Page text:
Postcard from Guanajuato, Mexico: Festival of the Virgin of Loreto

Dancers pranced to beats of drums and high-pitched flutes all day yesterday in a street below the house where we are staying. We’re not sure it is an official holy day, but the neighborhood participants treat it as such.

Flowers adorned the altar in the Capilla Santa Casa de Loreto, dedicated to the Annunciation in the home the Virgin inhabited when the angel Gabriel revealed her impending delivery of El Nino. While Candelaria in January is regarded as the holy day when the faithful bring their small Nino statues dressed in new finery to churches for blessing, in Guanajuato the ceremony is replicated in front of the altar during this festive event marking the anniversary of the consecration of the chapel in 1854. Although some let me peek inside their baskets, we didn’t feel comfortable asking anyone for permission to photograph the lacily attired Ninos they cradled so proudly.

And, of course, music, food and firecrackers warmed up the crowd in advance of the major pyrotechnical displays at 9 o’clock. The experts toiled to assemble a monumental castillo of fireworks throughout the afternoon.

We were viewing the altar when the shrill sounds of the whirling wheels of light first began. Along with many of those heeding the call to exit the church, we watched from the steps. The Mister began filming with the camera.

First lesson learned: Do not hold the camera vertically when shooting because we do not have the software downloaded to rotate it 90 degrees. For this reason, the images of the fireworks were snatched from frames of the video and turned for viewing.

Second lesson: When a lone bombero appears beside you in fireproof clothing, lowers his visor and nervously glances upward, MOVE. Even if relocating means you must stop filming just as the swirling halo of the announcing angel perched atop the castillo rockets upward into the dark night sky.

Cascades of sparkling fireworks showered down upon us from the rooftop of Capilla Santa de Loreto. This display was followed by the finale of explosions of light set off above. The video captures some of the first sparkling showers.

Postcard from Oaxaca, Mexico: Bite the baby; throw the party

three-kingsThe pair of skinny Santas on stilts (I know; I don’t comprehend their significance either.) who roamed the plaza in front of the Cathedral around Christmas have been replaced by itinerant trios of kings soliciting tips for family photos. This troupe was the only one around bearing gifts for Baby Jesus accompanied by the beasts (well, sort of) originally transporting them to the manger in Bethlehem on January 6.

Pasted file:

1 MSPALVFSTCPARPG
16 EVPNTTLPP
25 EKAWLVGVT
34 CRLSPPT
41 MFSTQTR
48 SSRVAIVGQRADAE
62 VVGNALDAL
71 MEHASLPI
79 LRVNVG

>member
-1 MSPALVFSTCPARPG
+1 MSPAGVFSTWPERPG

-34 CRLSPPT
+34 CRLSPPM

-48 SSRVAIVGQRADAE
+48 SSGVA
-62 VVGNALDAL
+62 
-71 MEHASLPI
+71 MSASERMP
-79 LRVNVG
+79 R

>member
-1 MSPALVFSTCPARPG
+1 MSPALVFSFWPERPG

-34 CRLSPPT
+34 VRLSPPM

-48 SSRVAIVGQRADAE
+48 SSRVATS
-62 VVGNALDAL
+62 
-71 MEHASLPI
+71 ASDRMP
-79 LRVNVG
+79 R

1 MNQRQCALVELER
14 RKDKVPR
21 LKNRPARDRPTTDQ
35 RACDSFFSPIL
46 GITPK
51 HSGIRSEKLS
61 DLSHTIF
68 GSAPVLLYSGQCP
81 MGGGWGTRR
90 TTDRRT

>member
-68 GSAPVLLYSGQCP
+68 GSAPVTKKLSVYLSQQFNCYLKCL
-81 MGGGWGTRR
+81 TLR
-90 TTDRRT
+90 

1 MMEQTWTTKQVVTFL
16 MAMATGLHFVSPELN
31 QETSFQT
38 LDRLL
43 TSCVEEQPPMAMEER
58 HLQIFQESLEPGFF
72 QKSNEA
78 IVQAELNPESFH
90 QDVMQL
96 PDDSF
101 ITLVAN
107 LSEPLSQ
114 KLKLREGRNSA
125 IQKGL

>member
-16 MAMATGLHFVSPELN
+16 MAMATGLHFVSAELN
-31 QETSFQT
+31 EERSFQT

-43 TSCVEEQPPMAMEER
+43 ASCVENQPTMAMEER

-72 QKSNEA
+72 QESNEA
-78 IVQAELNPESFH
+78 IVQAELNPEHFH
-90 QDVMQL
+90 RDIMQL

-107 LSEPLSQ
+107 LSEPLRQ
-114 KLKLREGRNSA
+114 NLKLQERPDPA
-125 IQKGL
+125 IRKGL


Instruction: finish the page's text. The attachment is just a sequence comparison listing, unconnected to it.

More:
Epiphany was always a holy day of obligation when I was growing up, another command day at church which fell within several weeks of a multitude of visits to church. But we weren’t rewarded with cake.

In Mexico, Saint Nicholas traditionally does not arrive bearing gifts for children on Jesus’ birthday. Children have to wait until the day Jesus received his presents – gold, frankincense and myrrh – delivered in tribute to him by the three kings. So, on January 6 in Mexico, Mass is followed by presents and a party with cake – rosca de reyes.

Shannon Costello's rosca de reyes

Shannon Costello’s rosca de reyes

The staff at the Library of the University of Texas at San Antonio has translated, along with helpful baking tips, a traditional kings’ cake recipe from Panes de Levadura by Josefina Velazquez de Leon, part of the collection of Mexican cookbooks, La Cocina Historica.

Not everyone in Oaxaca appears to make these from scratch. Boxes of the rings of cake have been flying off shelves in bakeries all over town.

Hidden inside each is a little figure representing Baby Jesus. If the piece you receive contains the nino, your family has to host the next fiesta specifically for Jesus on the calendar, Candelaria on February 2, or prepare the homemade tamales for the party (Whoa! I prefer the no-strings-attached prize in Cracker Jacks).

Candelaria is when all the Baby Jesuses housed by the faithful in their homes receive new clothes. Then, dressed in appropriate finery, all the little statues are carried to church to be blessed.

Hmmm. What should Jesus wear? Is Oaxaca ready to follow the fashion trends being set in San Cristobal de las Casas? Happy Kings’ Day.

And, if the kings have any gifts in mind for me, of the ancient trio, I’d prefer the gold.